Written by Katie Walker:
We’re all a bunch of fakers.
Yes, you read that correctly. We are phonies.
Christmas time holds a different kind of wonder in the air. CS Lewis would call it enchantedness. JM Barrie would call it make believe. Rowling would call it magic.
I call it we all do unordinary things that, on a normal day, we might call ridiculous, frivolous, or over-the-top.
And I love it.
Christmas is my favorite holiday for many reasons, one of the primary being that I get to surrender my doubts and cynicism for the sake of the holiday.
Here’s an example. I live in Atlanta, always have. Every couple of February’s we get a ¾” of snow, but never, never, do we get snow on Christmas. Does that dampen my hopes? No! Every year I pray for snow and hope for that beautiful white offering of peace and purity. What a waste of time – praying and hoping for something that will never happen. For some reason, however, Christmas makes it ok.
Now, what about presents. Let’s spend a copious amount of money to buy gifts for people we care about and love. Seems a little frivolous. But it’s Christmas and love is overflowing in our hearts.
I’ve heard it said that you become like what you pretend to be. Maybe there’s something to this season of pretending.
The songs we sing at Christmas reflect a deep reverence and love for Jesus Christ. “Oh come! Let us adore Him!” Adore? That’s a strong word. “Let every heart prepare Him room.” Every heart? Give Him room? “His law is love”? You’ve got to be kidding me!
Let’s be honest here. At Christmas, we pretend to have much more awe for Jesus than we do the rest of the year.
The concept of Emmanuel – God with us – is fine at Christmas, but do we really want to be dwelling on the idea of Jesus being at our side on New Years Eve? Or Spring Break? Or Prom? We sing about the virgin-born King around the Christmas tree without a second thought, caught up in the joy of the holiday; but we would be so uncomfortable to tell our friends that we actually and truly believe that the Holy Spirit got the Virgin Mary pregnant and then she bore a baby who is actually King of all the universe. That seems like an awfully tall order.
In Deuteronomy 6, Moses is giving the law of the Lord to the Israelites. He implores them to commit these rules to memory. “These commandments that I give you today are to be upon your hearts. Impress them on your children. Talk about them when you sit at home and when you walk along the road, when you lie down and when you get up. Tie them as symbols on your hands and bind them on your foreheads. Write them on the doorframes of your houses and on your gates.”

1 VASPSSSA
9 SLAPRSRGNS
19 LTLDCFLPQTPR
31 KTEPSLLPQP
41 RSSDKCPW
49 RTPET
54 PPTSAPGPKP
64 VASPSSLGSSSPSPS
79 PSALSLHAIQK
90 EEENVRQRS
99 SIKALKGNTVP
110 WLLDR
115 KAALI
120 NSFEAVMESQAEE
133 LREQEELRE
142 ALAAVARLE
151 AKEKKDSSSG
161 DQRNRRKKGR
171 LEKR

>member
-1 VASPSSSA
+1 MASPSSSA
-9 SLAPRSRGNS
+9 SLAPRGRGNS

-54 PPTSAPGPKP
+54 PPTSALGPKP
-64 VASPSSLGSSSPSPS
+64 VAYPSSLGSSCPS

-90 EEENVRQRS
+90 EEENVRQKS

When you repeat something over and over again, it becomes a habit and it becomes a part of who you are.
Christmas traditions are like this – repetition of things we love, things that are important to us. We remember them and pass them along and share them. Maybe it’s getting new pajamas every year on Christmas Eve. Perhaps it’s a certain food or drink. Maybe it’s a movie. Maybe you go somewhere or someone comes to you. Maybe it’s pretending to believe in something or someone…like a baby-king born of a virgin who holds a tight but loving grip on your heart.
When a child puts on their parents’ shoes and attempts to walk around in the clunky things, does it not delight the parent? When a baby repeats words after their parents, it brings a smile to the parents face.
I think maybe God is ok with our Christmas-time pretending. If we can take twenty-five-ish days and dedicate them to celebrating the coming of Christ, maybe at some point it will catch. Maybe if we repeat our traditions long enough, they’ll last a little longer than a month.
In the movie Elf, we learn one of the rules for the Christmas elves: treat everyday like Christmas day. I have an inkling that our Heavenly Father might feel similarly.
It’s going to take time, of course, but if we keep singing, “O Come, O Come, Emmanuel,” and we keep thinking about our Savior and King, perhaps our disbelief, our cynicism, will wash away with all that snow we’re getting.
We’re all in need of restoration.
At Christmas, we get to pretend that we’re at least a little bit more restored than we were the rest of the year.
We pretend to believe – or maybe for a little while we really do. We pretend to love people enough to spend money on them – or maybe we really do. We pretend to be fascinated by something quite small and simple like lights twinkling in a tree – or maybe we really are. We pretend to have found peace and joy in the stillness of Christmas Eve – or maybe we really have. We pretend to adore Jesus – or maybe, just maybe, we really do.
We’re all a bunch of fakers and phonies.
And I do hope those things we pretend to believe at Christmas time stick with us and instead of making us liars at Christmas, make us honest all year.